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Jury urged to put ‘repulsion’ aside in deciding whether Aberdeenshire pensioner is guilty of rape

Robert Day
Robert Day

Members of a jury have been asked to set their “repulsion” aside when deciding whether a volunteer bus driver is guilty of raping a vulnerable young woman.

Robert Day has denied raping a woman in her late teens at Balmedie Beach on November 24, 2016.

The 72-year-old admits having sex with the alleged victim in his Skoda Octavia car, in his role with a community bus charity, while taking her from a psychiatric appointment in Aberdeen to the Aberdeenshire children’s home where she lived.

Vulnerable Aberdeenshire woman allegedly raped was ‘unable to consent’ due to learning disability

Prosecutors allege that the woman, who has been diagnosed as having learning difficulties, was “incapable of giving consent, by reason of mental disorder”.

But Day, who lives on Chapelhill Place in Ellon, has entered a defence of “reasonable belief” – insisting he understood that she was able to consent and “seduced” him.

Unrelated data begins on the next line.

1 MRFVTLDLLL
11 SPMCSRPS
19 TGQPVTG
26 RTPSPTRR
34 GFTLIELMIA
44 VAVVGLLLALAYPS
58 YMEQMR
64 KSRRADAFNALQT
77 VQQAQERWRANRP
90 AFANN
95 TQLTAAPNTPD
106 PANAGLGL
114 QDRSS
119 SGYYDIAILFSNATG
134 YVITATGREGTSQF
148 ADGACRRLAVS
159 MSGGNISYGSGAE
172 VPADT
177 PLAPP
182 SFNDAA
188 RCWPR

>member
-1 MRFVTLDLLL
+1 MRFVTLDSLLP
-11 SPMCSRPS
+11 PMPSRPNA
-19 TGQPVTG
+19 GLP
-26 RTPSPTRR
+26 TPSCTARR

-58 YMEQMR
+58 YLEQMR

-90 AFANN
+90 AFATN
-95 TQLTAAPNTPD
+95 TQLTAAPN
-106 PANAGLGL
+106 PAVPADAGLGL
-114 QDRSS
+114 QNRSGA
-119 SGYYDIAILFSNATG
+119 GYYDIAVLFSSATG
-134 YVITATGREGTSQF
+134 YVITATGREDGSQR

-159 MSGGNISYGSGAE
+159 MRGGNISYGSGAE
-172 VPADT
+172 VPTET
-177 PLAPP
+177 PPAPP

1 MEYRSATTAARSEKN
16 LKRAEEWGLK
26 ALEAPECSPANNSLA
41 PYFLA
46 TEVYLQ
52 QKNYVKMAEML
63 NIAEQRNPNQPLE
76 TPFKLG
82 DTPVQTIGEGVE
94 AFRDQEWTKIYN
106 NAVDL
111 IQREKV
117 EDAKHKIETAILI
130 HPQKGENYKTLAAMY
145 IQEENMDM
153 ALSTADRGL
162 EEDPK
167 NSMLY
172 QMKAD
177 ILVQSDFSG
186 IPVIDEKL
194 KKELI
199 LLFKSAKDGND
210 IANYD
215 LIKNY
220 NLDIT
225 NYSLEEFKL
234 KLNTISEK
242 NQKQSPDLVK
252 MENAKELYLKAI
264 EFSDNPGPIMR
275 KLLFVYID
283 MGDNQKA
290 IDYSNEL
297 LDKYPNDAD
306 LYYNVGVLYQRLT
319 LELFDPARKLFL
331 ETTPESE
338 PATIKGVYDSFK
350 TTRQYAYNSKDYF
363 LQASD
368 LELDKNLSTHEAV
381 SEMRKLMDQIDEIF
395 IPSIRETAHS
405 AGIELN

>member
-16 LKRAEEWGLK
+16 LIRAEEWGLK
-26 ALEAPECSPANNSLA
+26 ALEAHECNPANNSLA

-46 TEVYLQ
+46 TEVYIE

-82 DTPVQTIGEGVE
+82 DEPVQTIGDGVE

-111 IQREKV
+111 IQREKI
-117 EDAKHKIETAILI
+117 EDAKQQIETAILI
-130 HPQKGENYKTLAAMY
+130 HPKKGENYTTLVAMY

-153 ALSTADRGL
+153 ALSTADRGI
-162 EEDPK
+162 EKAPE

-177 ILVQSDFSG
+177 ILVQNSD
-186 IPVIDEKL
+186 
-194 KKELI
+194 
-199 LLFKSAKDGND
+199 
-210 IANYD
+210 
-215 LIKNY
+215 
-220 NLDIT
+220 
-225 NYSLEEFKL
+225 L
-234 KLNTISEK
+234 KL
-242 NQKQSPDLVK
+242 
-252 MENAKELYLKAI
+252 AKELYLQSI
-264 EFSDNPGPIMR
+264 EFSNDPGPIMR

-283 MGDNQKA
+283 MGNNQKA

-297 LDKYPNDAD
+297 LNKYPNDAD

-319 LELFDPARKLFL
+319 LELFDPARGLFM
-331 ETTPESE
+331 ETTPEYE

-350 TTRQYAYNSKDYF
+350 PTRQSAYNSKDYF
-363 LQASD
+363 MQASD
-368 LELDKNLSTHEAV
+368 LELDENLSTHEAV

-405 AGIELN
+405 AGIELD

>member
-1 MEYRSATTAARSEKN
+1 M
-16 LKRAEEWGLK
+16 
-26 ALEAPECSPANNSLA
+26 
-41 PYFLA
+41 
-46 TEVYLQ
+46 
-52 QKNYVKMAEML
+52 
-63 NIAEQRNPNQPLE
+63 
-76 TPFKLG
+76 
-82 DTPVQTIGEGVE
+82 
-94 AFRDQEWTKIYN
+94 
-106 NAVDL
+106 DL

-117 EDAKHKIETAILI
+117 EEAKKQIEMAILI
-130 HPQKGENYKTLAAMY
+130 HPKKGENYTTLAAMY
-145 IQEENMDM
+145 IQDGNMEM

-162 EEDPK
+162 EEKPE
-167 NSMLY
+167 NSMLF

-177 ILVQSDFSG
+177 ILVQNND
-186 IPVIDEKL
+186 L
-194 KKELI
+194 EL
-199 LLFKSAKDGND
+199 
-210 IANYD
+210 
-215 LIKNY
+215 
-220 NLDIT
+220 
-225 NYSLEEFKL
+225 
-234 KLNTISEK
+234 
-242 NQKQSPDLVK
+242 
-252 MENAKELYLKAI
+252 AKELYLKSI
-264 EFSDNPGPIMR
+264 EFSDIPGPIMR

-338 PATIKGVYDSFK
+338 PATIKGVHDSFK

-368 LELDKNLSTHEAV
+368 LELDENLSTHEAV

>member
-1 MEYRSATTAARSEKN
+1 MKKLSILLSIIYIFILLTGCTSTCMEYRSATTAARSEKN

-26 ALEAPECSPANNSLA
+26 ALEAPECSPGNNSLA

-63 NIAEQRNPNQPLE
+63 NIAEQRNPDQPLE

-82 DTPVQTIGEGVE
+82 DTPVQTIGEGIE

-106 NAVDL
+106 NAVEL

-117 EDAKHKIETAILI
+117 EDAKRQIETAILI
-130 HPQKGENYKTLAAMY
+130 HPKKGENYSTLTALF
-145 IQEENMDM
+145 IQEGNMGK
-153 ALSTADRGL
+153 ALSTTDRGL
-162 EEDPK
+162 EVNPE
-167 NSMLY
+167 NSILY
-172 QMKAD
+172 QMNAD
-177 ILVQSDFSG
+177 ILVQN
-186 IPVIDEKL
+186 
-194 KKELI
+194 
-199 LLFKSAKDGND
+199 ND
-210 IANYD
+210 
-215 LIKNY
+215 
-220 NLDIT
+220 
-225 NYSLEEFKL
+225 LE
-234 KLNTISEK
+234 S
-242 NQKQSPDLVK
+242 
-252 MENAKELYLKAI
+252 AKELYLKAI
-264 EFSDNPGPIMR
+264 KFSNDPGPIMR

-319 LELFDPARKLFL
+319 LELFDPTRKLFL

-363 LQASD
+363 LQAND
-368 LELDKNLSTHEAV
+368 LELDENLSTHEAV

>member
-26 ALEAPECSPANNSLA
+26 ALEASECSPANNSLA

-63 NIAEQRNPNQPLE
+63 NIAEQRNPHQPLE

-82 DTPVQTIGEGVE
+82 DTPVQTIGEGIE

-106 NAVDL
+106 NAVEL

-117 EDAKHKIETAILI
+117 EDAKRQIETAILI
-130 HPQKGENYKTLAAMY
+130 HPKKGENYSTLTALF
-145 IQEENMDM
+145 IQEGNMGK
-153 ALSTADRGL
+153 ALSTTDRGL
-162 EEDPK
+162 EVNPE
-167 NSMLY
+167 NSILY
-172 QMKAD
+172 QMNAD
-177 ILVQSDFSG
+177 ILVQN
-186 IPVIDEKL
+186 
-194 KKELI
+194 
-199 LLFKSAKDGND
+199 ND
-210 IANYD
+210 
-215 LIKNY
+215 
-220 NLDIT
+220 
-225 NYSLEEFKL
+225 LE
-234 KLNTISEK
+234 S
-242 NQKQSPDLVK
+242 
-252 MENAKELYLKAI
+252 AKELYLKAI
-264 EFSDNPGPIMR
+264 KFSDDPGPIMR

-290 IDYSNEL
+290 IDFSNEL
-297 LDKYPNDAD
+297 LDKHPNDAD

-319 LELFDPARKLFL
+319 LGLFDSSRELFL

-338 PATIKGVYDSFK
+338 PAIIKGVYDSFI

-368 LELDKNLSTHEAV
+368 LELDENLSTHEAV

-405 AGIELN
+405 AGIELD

Advocate Depute, Stephen McCloy, led the prosecution case and yesterday compelled jurors at the High Court in Aberdeen to find the retired offshore worker guilty of rape – and of “abducting” the teenager by taking her to the beach “against her will”.

Mr McCloy listed various factors which he claimed showed that the accused was aware of the alleged victim’s “vulnerability”.

He said: “Due to her mental disorder she was unable to consent, the overall scores for her intellectual function were extremely low.

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“She was raped and sexually assaulted, she was a very vulnerable girl who required a driver to keep her safe and Robert Day did not do that.”

Defence advocate, David Moggach, urged the jury of eight women and seven men not to allow their feelings about the age difference between the accused and the alleged victim to influence their decision.

He said: “Base your verdict solely on  the evidence and nothing else.

“This is not a court of morals, whatever you think of a 70-year-old man having sex with a woman in her late teens.

“You might find it repulsive, you might find it absolutely appalling, but that is not a crime.”

Mr Moggach added that the woman involved “could come across as more able than she actually was”.

He quoted a medical report where it was stated that it would be “easy to overestimate the alleged victim’s understanding of what is being said”.

Consultant child psychotherapist, Annie Baikie, previously described the woman involved as “a very vulnerable girl” whose problems were “obvious”.

Lord Mulholland will address the jury today before sending them out to deliberate the verdict.

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